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New analysis projects Brexit’s impact on EU enrolment in British higher education

Short on time? Here are the highlights:

  • An analysis commissioned by the British government shows that new rules taking effect post-Brexit may result in 57% fewer EU commencements in UK higher education institutions
  • A revenue loss of £62.5 million (US$85.9 million) per year is forecast for the sector, with only Oxford and Cambridge expected to increase revenue as a result of the new rules

As a result of the UK’s departure from the European Union, EU/EEA and Swiss students coming to the UK for higher education will – beginning this September – lose their “home fee status” that has until now allowed them to pay the same tuition fees as UK students. They will also lose access to British student loans and face the same limitations on their right to work after graduating as other international students, along with other restrictions.

According to an analysis prepared for the UK Department of Education by London Economics, the new rules may result in UK universities losing £62.5 million (USD $85.9 million) per year in tuition fees – as a result of losing more than half (57%) of their first-year EU students.

This academic year (2020/21) was the final year that EU students could enrol in UK education institutions on the same fee and financial support terms as UK students. Since the 2016 Brexit referendum and the uncertainty that followed, UK universities have gradually been losing revenue from EU students.

Higher tuition fees cannot offset lost revenue

The analysis concluded that the increased tuition revenue that UK universities will gain from incoming EU students going forward is not expected to offset the lost revenue associated with fewer students coming in. Currently, one in every three international students in UK higher education is from the EU.

A Study.eu survey last year found that the top alternative destinations for EU students who decide that the UK is too expensive as a result of Brexit changes are the Netherlands (49%), Germany (36%), France (19%), Ireland (16%), and Sweden (14%).

Top tier institutions less affected

Not all universities will face losses as a result of Brexit, however. Oxford and Cambridge are actually projected to gain £3.5 million (US$4.8 million) a year because demand for these universities is not likely to decrease. A cluster analysis determined that it is the universities outside of the top tier that will feel the pinch – and the forecast here is that they will lose £0.6 million a year ($0.8 million) on average. Some of these universities are already under significant financial pressure as a result of the pandemic.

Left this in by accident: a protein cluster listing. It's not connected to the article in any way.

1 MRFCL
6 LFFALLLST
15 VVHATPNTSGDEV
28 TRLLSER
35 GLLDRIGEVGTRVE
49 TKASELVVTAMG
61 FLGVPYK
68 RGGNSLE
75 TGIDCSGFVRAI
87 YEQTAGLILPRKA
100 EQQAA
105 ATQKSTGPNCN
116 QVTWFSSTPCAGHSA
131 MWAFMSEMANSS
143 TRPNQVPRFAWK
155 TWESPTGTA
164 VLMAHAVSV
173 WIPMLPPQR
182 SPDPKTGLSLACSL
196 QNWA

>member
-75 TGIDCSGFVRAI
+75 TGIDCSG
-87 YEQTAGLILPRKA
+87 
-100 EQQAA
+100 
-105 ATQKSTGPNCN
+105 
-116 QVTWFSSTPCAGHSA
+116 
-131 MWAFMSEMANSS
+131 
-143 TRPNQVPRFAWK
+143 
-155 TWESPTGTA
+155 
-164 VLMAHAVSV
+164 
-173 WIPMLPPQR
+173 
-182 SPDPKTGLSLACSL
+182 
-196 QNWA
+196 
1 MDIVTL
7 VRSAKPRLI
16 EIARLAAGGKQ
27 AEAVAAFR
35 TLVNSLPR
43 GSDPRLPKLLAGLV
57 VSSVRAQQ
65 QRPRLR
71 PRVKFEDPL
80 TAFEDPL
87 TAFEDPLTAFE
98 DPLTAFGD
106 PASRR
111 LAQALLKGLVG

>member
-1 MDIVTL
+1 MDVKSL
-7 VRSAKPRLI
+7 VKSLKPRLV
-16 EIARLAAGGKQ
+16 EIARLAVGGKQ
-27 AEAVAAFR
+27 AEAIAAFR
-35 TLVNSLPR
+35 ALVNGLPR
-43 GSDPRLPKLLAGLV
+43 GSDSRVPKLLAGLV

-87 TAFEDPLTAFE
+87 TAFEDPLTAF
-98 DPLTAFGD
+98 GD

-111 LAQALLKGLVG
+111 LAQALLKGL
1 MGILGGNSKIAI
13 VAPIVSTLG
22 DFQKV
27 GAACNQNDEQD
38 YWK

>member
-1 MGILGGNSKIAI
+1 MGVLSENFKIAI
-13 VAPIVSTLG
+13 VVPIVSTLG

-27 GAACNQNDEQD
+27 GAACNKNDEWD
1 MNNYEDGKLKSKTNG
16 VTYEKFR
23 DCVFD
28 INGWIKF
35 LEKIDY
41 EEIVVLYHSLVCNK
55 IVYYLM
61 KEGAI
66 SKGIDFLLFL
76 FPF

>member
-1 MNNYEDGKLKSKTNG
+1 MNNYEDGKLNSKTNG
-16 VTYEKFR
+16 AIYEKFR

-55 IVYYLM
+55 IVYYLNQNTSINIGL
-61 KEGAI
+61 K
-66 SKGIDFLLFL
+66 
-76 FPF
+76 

Non-EU student population is growing

In anticipation of Brexit, UK universities have been increasing their recruitment efforts in non-EU markets. In 2018/19, the record number of international student enrolments in the UK was entirely due to growth from those markets; the number of first-year students from EU countries fell by 2% while the number from non-EU countries rose by 23%.

In an early 2021 data release, the Universities and Colleges Admissions Service (UCAS) reported a 40% drop in the number of EU applications to UK universities for the September 2021 intake, with 26,010 fewer EU students applying. The number of non-EU applications, meanwhile, is up by 17%.

UK university stakeholders say there need to be new strategies to prevent the worst-case projections for the effects of Brexit on EU enrolments. Nick Hillman, director of the Higher Education Policy Institute, has warned that a massive drop the number of EU students could mean that “[UK] universities will be less diverse and less open to influences from other countries” and said there is an urgent need to “make it abundantly clear to people from the EU and beyond that our universities remain open to all.”

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